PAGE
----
Tuesday, August 2, 2016

A meditation on God's omnipresence

Psalm 139:7-12  "Where can I go from Your Spirit?Or where can I flee from Your presence? 8 If I ascend to heaven, You are there; If I make my bed in Sheol, behold,You are there.
9 If I take the wings of the dawn,
If I dwell in the remotest part of the sea, 10 Even there Your hand will lead me, And Your right hand will lay hold of me. 11 If I say, “Surely the darkness will over whelm me, And the light around me will be night,” 12 Even the darkness is not dark to You, And the night is as bright as the day. Darkness and light are alike to You."

Yesterday's meditation was based upon Psalm 139:1-6, wherein we peered into that glorious attribute of God known as His omniscience. We saw that God's ability to know all things has to do with four main areas:

1. His direct knowledge of all things
2. His all-encompassing knowledge of the essence of all things, including thoughts and properties of objects
3. God knows all things past, present and future (including free-will decisions and events that could had occurred if circumstances had been different)
4. The course and destination which all things will take. 

We could also add a fifth category covered under God's omniscience, namely the knowledge God has of Himself (see Romans 11:33-35; 1 Corinthians 2:11-13; John 1:18). We also noted that the Bible uses terms to refer to different aspects of God's omniscience: foreknowledge (Romans 8:29); predestination (Romans 8:29; 2 Peter 1:1-2); foreordination (Acts 2:23-24); plan or purpose or counsel of God (Ephesians 1:11); wisdom (Psalm 89:14) and of course, knowledge (Isaiah 41:21-23). 

To begin with God's omniscience is appropriate when approaching the subject of God's very being (called in the study of Christian theology, "theology proper"). Stephen Charnock's classic work: "The Existence and Attributes of God", page 409, traces the root meaning of the Greek word for God (theos) to a verbal form that means "to see, to contemplate". Today's post will attempt to move to that second part of Psalm 139 that has to do with a second major attribute of God's essence and being: namely His omnipresence.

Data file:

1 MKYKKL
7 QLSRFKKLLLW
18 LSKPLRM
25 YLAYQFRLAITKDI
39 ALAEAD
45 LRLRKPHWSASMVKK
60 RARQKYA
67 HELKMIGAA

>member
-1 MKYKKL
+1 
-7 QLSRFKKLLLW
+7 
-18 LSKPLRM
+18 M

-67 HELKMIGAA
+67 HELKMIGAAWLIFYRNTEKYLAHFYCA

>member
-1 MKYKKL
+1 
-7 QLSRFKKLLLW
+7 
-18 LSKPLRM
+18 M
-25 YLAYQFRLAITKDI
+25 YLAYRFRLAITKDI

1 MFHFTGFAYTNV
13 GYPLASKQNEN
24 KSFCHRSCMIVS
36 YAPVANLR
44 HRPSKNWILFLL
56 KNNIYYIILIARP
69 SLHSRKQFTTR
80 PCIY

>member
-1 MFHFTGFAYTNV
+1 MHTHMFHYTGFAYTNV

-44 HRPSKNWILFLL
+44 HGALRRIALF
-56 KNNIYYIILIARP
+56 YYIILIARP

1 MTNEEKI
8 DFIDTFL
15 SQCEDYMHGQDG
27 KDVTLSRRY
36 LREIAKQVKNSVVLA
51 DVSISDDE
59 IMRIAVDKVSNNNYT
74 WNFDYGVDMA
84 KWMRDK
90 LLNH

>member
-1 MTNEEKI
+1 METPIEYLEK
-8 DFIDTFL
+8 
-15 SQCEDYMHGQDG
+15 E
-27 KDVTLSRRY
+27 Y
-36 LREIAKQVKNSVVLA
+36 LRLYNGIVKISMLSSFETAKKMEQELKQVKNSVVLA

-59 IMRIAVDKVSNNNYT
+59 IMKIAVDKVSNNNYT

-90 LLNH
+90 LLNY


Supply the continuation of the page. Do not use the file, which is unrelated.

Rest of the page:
Reflections of God's omnipresence
The above photograph is that of the so-called "Sombrero Galaxy" (so-called due to its resemblance to the hat), or as known by its more technical designation "M104". Astronomers tell us that the Sombrero Galaxy is some 28 million light years from earth and measures 50,000 light years across (see NASA's link to this galaxy at ). It is amazing to think that God is as much present at that Galaxy as He is here with me in the chair in which I am typing this post. 

God's omnipresence is the focus of today's post. To get our thoughts attuned, I will mention some observations made by Elmer Towns in his very accessible systematic theology entitled: "Theology for Today". On pages 119-121 of his work, Towns spells out the following six-points about God's omnipresence, of which I will summarize below:

1. God's omnipresence is a manifestation of His immensity.